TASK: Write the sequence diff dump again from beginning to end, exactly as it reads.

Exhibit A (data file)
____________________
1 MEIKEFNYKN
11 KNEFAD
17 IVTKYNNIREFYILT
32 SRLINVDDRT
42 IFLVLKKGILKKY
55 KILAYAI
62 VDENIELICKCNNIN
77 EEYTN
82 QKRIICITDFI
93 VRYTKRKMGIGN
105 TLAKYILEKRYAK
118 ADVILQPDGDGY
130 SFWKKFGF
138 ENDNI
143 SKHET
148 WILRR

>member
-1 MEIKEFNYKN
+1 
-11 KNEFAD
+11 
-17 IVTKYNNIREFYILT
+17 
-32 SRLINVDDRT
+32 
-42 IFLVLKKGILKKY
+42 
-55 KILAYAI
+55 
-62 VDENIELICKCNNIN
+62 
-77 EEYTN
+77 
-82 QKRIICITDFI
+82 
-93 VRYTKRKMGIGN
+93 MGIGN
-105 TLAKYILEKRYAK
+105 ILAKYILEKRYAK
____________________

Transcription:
1 MEIKEFNYKN
11 KNEFAD
17 IVTKYNNIREFYILT
32 SRLINVDDRT
42 IFLVLKKGILKKY
55 KILAYAI
62 VDENIELICKCNNIN
77 EEYTN
82 QKRIICITDFI
93 VRYTKRKMGIGN
105 TLAKYILEKRYAK
118 ADVILQPDGDGY
130 SFWKKFGF
138 ENDNI
143 SKHET
148 WILRR

>member
-1 MEIKEFNYKN
+1 
-11 KNEFAD
+11 
-17 IVTKYNNIREFYILT
+17 
-32 SRLINVDDRT
+32 
-42 IFLVLKKGILKKY
+42 
-55 KILAYAI
+55 
-62 VDENIELICKCNNIN
+62 
-77 EEYTN
+77 
-82 QKRIICITDFI
+82 
-93 VRYTKRKMGIGN
+93 MGIGN
-105 TLAKYILEKRYAK
+105 ILAKYILEKRYAK